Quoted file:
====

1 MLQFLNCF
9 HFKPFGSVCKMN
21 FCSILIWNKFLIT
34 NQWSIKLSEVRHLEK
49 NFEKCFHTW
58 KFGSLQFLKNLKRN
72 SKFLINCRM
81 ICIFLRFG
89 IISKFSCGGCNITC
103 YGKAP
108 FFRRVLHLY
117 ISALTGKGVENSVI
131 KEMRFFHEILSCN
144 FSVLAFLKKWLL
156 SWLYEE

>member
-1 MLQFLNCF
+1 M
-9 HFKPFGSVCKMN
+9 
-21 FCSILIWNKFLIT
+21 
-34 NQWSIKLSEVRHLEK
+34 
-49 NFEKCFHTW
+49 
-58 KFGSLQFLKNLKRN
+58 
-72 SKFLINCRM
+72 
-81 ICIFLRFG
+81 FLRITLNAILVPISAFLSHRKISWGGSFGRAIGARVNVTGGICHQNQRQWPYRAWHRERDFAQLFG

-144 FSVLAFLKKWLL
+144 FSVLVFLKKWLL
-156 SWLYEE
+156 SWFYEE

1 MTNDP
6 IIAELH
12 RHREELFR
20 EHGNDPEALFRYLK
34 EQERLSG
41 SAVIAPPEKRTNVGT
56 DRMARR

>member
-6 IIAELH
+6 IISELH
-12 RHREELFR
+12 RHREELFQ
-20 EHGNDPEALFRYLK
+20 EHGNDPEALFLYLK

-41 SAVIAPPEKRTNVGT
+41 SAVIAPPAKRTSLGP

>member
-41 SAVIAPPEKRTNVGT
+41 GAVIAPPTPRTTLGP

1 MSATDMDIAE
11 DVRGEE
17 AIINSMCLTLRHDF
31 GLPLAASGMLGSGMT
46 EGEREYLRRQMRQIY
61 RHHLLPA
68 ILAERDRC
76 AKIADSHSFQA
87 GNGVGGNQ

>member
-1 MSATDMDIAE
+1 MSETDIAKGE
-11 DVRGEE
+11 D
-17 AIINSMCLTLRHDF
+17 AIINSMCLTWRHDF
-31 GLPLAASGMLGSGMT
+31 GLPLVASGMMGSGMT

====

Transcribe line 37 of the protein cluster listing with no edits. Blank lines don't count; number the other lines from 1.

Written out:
1 MTNDP